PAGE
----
Thursday, July 18, 2013

7/18/13 Finds, Metal Detecting Laws & More

Written by the TreasureGuide for the exclusive use of

A Musket Ball Found by Rich R.
Photo by Rich.
First I'll show a couple of nice finds by Rich R.  I showed some of his other finds the other day.

Above is a musket ball from Fort Pierce beach.  Notice the patina on this one.  I discussed how sand buried musket balls tend to have a whitish patina, while, as William M. said, those found in oxygen-scarce water environments do not.

Gold Medallion Found by Rich R.
Photo submitted by Rich
By the image I would guess this gold medallion one to be early 1900s.

Thanks for the photos Rich.  Nice finds!

Not too long ago I posted a series of posts giving statements and summaries on the rules and regulations concerning detecting in Florida.  I posted information from at least three different Florida State agencies or organizations.  This is an important topic and one that I hope to keep you somewhat informed about, and one which even the officials agree is confusing.  I do receive a lot of questions about metal detecting laws.

Jon Morgan forwarded to me a statement he received from Daniel McClarnon, Underwater Archaeologist for the Florida Bureau of Archaeological Research, who said, We are in the process of updating our webpage to help clarify the confusing issue of metal detecting on public lands.  Metal detecting is generally prohibited on public lands with the exception of some beaches between the high water mark and the toe of the dune; you can keep what is found on the beach.  Collecting historic artifacts (older than 50 years) in state waters is prohibited, and metal detecting in state waters within areas of the contracts and permits will likely draw more attention for someone to check in on you to make sure you are not collecting artifacts.

Mr. McClarnon went on to say, If you are out in the surf metal detecting (other than in the admiralty areas mentioned), and find modern items, no one will bother you, including law enforcement.  If any questions arise, even concerning complaints or law enforcement, feel free to contact me.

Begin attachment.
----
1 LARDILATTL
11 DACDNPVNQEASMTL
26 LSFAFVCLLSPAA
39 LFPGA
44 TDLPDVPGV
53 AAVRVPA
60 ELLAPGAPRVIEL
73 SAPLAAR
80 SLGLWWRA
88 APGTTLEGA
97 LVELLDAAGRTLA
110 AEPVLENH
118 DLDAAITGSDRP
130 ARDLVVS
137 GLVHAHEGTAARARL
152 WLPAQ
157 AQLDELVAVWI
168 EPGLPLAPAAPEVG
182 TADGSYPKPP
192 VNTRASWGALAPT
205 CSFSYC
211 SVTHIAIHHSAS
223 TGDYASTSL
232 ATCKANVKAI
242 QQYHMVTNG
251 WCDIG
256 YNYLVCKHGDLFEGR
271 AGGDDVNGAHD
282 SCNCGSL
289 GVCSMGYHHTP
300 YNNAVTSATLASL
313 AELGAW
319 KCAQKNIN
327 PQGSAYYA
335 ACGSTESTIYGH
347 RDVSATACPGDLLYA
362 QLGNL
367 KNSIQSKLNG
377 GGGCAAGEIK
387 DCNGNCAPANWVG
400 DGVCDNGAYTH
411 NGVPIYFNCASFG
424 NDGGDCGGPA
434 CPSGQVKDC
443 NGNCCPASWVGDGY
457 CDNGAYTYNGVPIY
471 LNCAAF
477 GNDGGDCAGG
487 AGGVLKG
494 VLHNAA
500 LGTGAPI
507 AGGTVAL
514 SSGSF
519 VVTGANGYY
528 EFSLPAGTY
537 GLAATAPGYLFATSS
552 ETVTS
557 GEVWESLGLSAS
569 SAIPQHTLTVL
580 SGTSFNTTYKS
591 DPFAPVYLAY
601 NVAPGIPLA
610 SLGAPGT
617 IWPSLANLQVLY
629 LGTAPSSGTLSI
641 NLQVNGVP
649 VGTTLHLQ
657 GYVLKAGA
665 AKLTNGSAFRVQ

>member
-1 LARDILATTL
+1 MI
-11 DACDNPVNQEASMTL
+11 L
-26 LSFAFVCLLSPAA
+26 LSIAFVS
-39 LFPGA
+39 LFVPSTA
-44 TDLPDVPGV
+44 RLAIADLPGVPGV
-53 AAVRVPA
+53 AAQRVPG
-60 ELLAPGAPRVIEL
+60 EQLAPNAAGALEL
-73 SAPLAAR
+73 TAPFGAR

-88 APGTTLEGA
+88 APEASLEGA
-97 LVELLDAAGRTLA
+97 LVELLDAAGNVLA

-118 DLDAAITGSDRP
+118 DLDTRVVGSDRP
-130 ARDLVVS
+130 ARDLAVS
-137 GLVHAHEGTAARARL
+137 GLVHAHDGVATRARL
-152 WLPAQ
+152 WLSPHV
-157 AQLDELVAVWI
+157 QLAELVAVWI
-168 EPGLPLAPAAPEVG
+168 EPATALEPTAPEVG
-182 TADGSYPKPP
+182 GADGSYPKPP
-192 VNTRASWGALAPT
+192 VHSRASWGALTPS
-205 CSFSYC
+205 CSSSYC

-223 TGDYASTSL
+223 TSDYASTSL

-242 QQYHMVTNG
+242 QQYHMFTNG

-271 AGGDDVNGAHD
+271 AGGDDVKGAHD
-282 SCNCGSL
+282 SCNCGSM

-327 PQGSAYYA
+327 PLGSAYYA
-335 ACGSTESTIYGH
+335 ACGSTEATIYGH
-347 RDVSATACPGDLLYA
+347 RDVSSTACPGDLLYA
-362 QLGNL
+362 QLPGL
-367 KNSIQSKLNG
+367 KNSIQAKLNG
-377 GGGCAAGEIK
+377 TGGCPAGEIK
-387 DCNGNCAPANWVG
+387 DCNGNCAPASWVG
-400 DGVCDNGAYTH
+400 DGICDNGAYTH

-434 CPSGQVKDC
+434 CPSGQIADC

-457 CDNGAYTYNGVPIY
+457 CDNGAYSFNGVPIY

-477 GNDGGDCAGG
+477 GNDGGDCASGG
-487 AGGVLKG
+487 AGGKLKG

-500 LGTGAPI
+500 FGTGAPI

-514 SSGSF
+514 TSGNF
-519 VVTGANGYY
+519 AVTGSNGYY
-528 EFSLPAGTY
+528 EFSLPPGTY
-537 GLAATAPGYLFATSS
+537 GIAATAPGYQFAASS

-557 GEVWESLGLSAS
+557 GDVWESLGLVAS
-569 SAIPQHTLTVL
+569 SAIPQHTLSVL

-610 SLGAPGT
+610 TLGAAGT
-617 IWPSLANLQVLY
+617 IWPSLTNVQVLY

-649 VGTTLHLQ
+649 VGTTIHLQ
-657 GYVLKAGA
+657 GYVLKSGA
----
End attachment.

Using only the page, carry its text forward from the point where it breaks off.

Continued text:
I'm pleased with the statements and attitudes expressed by Mr. McClarnon, who expresses a very productive and enlightened attitude that recognizes the detecting public of Florida.  I've said before that the Florida officials that I've had contact with have been friendly and helpful.

I've argued repeatedly in the past that the metal detecting and treasure hunting communities are some of the strongest supporters and allies of historians and archaeologists.

Jon also sent me a copy of a briefing that he received from the  Ken Detzner, Secretary of State,  for Florida.  I'll have that for you tomorrow.

I continue to hear how the guys of the Capitana "earned, and deserved" their most recent success.  One more Treasure Coast salvage contractor, who happened to be helping on the Capitana the day they discovered the gold coins, reiterated how happy they were for the crew of the Capitana.  

Once more, congratulations guys!

Elle R couldn't find Bill P's coin cleaning instructions that was listed in my link reference list.  I had deleted some of the oldest posts.  As a result the link didn't work so I sent Elle Bill's instructions by email, and she said they worked fine.

One reason I bring this up is that I deleted some of my oldest posts, so you might find some links that don't work.  I'll try to get that fixed some day.  Sorry if you've run into that.

I mentioned that I put a new wood handle on my scoop after the aluminum handle broke.  All it took was two one-inch U bolts with the bar that comes with them, and one 1 x 1 x 60 in. piece of wood, a wrench and a drill.  I might make a video to show how easy that conversion is.

I also have some other things I haven't gotten around to showing yet.

On the Treasure Coast today the surf is 1 - 2 feet.  The prediction is for that to stay the same for about a week.  That means you'll have plenty of good low tide and water detecting time.

Low tide today is about 10:30 AM.

Happy hunting,